SuperCommittee Fails to Reach an Agreement

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(Best Syndication News) The supercommittee failed to reach an agreement this weekend in Washington setting in motion possible automatic budget reductions. This sent the stock market lower Monday as nervous investors begin to price-in a sweeping decrease in government spending.

The committee was constructed as a result of the debt-ceiling crisis and the Budget Control Act of 2011, which was passed on August 2, 2011. The sub-committee is composed of 12 members: six Senators and six Representatives. The members were split evenly among Democrats and Republicans.

Committee co-chairs, Senator Patty Murray (D-WA) and Rep Jeb Hensarling (R-TX), released a statement after the markets closed Monday. “After months of hard work and intense deliberations, we have come to the conclusion today that it will not be possible to make any bipartisan agreement available to the public before the committee’s deadline.”

Not all economists agree that the supercommittee was the sole cause of the sell-off on Wall Street today, but most agree that the bickering in Washington didn’t help. Mark Blyth, a professor at Brown University, said that the American people need to ignore the “tedious side show.” Many analysts never expected the supercommittee to sort things out and reach an agreement.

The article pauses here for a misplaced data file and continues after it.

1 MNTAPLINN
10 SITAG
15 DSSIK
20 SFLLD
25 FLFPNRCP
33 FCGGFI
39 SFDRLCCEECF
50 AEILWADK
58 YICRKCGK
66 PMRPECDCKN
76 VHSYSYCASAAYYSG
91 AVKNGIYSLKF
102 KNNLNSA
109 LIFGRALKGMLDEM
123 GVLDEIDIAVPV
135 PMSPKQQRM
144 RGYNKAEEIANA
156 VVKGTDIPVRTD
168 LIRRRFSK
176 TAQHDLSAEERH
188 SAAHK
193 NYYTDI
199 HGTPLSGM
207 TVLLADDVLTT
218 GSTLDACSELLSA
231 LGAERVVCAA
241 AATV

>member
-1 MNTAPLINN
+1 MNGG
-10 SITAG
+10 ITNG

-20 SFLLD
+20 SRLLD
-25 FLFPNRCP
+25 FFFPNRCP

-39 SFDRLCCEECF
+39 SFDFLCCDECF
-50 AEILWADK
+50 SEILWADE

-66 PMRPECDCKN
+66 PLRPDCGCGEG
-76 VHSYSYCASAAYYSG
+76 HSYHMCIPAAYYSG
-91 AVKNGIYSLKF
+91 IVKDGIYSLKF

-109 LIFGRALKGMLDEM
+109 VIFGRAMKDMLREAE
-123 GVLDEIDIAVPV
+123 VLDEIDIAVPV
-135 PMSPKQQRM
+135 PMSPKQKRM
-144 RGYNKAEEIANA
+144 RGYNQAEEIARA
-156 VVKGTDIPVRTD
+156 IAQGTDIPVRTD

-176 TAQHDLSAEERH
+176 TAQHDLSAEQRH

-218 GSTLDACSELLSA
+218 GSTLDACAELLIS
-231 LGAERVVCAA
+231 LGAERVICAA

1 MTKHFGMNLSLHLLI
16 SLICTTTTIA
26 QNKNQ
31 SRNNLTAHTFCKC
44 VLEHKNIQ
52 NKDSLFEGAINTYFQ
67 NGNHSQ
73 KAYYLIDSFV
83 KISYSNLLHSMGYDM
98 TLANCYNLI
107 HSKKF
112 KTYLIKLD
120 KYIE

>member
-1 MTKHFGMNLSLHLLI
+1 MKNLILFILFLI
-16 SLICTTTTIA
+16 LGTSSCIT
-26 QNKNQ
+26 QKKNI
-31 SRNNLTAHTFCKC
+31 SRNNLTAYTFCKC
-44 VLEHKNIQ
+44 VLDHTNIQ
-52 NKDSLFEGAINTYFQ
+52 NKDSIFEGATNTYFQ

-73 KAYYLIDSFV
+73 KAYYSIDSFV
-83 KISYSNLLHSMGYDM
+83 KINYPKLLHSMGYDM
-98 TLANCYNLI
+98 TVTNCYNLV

U.S. President Barack Obama said that he would veto any attempt to circumvent those cuts. “I will veto any effort to get rid of those automatic spending cuts to domestic and defense spending,” the President said. “There will be no easy off ramps on this one,” the President said.

“This process did not end in the desired outcome, but it did bring our enormous fiscal challenges into greater focus,” House Speaker John Boehner (R-OH) said Monday. “I am confident the work done by this committee will play a role in the solution we must eventually find as a nation.”

“Make no mistake: we will achieve the more than $2 trillion in deficit reduction we agreed to in August,” Senator Harry Reid (D-NV) said in a statement Monday. “The sequester was designed to be painful, and it is. But that is the commitment to fiscal responsibility that both parties made to the American people.”

It appears that many political pundits are happy with the outcome. Groups on both sides of the spectrum released statements today.

The Cato Institute, a libertarian/conservative think tank, welcomed the failure to reach an agreement. “That’s probably a good thing because it sets up an automatic sequester to trim spending by $1.2 trillion over 10 years,” Cato’s Chris Edwards said Monday. “If the supercommittee had agreed to a deal, it might have paired phony spending cuts with real tax increases.”

The United for a Fair Economy organization also applauded the results. The UFE “praised Democrats on the Super-Committee who blocked Republican members’ demands for bigger tax cuts for millionaires and billionaires coupled with deep cuts to Social Security, Medicare, and Medicaid that would hurt most Americans.”

By: Dan Wilson

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